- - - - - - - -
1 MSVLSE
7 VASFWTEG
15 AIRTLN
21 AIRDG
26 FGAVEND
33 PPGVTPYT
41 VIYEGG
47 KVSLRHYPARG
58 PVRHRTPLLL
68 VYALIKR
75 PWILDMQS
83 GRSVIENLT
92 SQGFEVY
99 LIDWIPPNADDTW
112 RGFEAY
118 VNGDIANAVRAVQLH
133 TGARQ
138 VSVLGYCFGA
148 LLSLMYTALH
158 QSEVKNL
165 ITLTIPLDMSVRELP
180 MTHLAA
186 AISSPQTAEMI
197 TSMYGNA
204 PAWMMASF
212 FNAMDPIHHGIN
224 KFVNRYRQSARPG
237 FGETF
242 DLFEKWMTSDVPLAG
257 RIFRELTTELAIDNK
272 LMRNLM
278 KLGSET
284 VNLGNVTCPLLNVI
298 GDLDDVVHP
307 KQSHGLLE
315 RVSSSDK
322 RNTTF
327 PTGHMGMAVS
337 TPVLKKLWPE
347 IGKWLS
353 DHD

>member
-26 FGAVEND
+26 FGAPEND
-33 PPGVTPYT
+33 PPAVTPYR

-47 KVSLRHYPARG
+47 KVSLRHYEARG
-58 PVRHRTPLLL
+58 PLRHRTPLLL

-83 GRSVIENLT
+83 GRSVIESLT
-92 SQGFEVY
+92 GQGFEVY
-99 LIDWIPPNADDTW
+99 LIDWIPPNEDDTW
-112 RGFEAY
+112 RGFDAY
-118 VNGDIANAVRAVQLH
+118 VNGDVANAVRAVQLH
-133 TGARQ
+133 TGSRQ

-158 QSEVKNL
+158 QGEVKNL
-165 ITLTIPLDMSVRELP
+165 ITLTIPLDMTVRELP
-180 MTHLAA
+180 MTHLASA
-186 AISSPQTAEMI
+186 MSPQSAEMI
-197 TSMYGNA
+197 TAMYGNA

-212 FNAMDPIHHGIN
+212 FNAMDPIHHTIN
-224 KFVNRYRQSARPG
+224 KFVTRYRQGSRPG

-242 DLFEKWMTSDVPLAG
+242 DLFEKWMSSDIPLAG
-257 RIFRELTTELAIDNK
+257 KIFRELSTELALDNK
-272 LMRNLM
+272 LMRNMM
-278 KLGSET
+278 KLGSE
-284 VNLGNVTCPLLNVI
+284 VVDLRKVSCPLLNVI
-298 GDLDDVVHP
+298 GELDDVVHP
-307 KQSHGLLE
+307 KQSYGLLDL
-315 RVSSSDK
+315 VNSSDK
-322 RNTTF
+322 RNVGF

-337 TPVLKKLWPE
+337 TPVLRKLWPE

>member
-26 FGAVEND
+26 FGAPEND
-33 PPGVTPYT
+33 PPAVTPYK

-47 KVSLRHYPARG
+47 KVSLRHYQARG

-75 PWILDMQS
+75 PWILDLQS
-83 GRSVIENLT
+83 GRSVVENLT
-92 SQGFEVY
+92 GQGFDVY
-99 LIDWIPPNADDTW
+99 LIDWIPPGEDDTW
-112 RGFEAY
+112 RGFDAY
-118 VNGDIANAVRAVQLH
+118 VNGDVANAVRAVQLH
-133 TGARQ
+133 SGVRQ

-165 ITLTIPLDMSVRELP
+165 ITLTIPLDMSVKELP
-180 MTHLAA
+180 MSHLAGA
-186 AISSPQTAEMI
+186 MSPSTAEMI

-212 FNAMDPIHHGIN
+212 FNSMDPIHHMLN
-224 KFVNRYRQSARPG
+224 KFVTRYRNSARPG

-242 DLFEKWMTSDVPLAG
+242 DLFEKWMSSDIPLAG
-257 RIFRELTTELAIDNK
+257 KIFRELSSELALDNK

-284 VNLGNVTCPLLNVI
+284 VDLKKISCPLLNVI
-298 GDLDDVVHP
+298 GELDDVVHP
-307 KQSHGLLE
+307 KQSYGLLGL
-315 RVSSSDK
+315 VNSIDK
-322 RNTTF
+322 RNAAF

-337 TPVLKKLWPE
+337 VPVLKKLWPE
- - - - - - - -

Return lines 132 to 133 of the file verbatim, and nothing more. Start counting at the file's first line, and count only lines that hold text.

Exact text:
-284 VNLGNVTCPLLNVI
+284 VDLKKISCPLLNVI